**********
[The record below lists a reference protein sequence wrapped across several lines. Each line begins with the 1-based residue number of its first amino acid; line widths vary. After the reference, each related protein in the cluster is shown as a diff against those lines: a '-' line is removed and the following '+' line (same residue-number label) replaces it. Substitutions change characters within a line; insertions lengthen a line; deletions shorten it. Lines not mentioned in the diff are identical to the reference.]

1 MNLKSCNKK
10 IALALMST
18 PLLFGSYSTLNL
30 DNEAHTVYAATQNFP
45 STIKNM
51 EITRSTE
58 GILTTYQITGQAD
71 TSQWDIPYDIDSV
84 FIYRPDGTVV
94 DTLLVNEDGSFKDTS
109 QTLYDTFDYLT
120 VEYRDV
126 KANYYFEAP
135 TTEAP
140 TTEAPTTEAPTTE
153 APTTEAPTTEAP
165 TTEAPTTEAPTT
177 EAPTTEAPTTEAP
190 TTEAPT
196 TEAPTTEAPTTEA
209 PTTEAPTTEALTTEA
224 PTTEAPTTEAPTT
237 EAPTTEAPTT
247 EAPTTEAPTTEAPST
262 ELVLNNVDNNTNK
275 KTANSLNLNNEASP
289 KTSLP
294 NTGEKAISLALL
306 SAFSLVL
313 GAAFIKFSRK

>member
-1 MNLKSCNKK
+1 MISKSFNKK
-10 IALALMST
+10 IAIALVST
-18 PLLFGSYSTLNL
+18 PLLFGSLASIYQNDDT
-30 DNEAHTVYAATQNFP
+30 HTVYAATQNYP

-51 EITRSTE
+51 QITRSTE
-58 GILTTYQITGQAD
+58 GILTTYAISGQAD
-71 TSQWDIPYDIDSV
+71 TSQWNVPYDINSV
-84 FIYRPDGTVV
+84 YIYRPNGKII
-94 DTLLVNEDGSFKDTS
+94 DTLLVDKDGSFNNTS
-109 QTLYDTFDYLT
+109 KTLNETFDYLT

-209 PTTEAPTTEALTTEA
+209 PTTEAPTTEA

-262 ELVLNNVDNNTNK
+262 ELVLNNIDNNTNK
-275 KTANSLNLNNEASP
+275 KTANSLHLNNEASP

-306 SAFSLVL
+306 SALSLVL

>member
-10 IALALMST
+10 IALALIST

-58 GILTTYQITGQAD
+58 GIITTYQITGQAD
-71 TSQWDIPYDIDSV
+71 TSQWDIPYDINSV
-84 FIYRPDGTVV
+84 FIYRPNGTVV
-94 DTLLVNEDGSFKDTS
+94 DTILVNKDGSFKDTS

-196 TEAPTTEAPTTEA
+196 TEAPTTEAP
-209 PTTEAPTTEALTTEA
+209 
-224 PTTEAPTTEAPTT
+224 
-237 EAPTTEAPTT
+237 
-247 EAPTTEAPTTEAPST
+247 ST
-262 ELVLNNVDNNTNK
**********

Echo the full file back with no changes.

[The record below lists a reference protein sequence wrapped across several lines. Each line begins with the 1-based residue number of its first amino acid; line widths vary. After the reference, each related protein in the cluster is shown as a diff against those lines: a '-' line is removed and the following '+' line (same residue-number label) replaces it. Substitutions change characters within a line; insertions lengthen a line; deletions shorten it. Lines not mentioned in the diff are identical to the reference.]

1 MNLKSCNKK
10 IALALMST
18 PLLFGSYSTLNL
30 DNEAHTVYAATQNFP
45 STIKNM
51 EITRSTE
58 GILTTYQITGQAD
71 TSQWDIPYDIDSV
84 FIYRPDGTVV
94 DTLLVNEDGSFKDTS
109 QTLYDTFDYLT
120 VEYRDV
126 KANYYFEAP
135 TTEAP
140 TTEAPTTEAPTTE
153 APTTEAPTTEAP
165 TTEAPTTEAPTT
177 EAPTTEAPTTEAP
190 TTEAPT
196 TEAPTTEAPTTEA
209 PTTEAPTTEALTTEA
224 PTTEAPTTEAPTT
237 EAPTTEAPTT
247 EAPTTEAPTTEAPST
262 ELVLNNVDNNTNK
275 KTANSLNLNNEASP
289 KTSLP
294 NTGEKAISLALL
306 SAFSLVL
313 GAAFIKFSRK

>member
-1 MNLKSCNKK
+1 MISKSFNKK
-10 IALALMST
+10 IAIALVST
-18 PLLFGSYSTLNL
+18 PLLFGSLASIYQNDDT
-30 DNEAHTVYAATQNFP
+30 HTVYAATQNYP

-51 EITRSTE
+51 QITRSTE
-58 GILTTYQITGQAD
+58 GILTTYAISGQAD
-71 TSQWDIPYDIDSV
+71 TSQWNVPYDINSV
-84 FIYRPDGTVV
+84 YIYRPNGKII
-94 DTLLVNEDGSFKDTS
+94 DTLLVDKDGSFNNTS
-109 QTLYDTFDYLT
+109 KTLNETFDYLT

-209 PTTEAPTTEALTTEA
+209 PTTEAPTTEA

-262 ELVLNNVDNNTNK
+262 ELVLNNIDNNTNK
-275 KTANSLNLNNEASP
+275 KTANSLHLNNEASP

-306 SAFSLVL
+306 SALSLVL

>member
-10 IALALMST
+10 IALALIST

-58 GILTTYQITGQAD
+58 GIITTYQITGQAD
-71 TSQWDIPYDIDSV
+71 TSQWDIPYDINSV
-84 FIYRPDGTVV
+84 FIYRPNGTVV
-94 DTLLVNEDGSFKDTS
+94 DTILVNKDGSFKDTS

-196 TEAPTTEAPTTEA
+196 TEAPTTEAP
-209 PTTEAPTTEALTTEA
+209 
-224 PTTEAPTTEAPTT
+224 
-237 EAPTTEAPTT
+237 
-247 EAPTTEAPTTEAPST
+247 ST
-262 ELVLNNVDNNTNK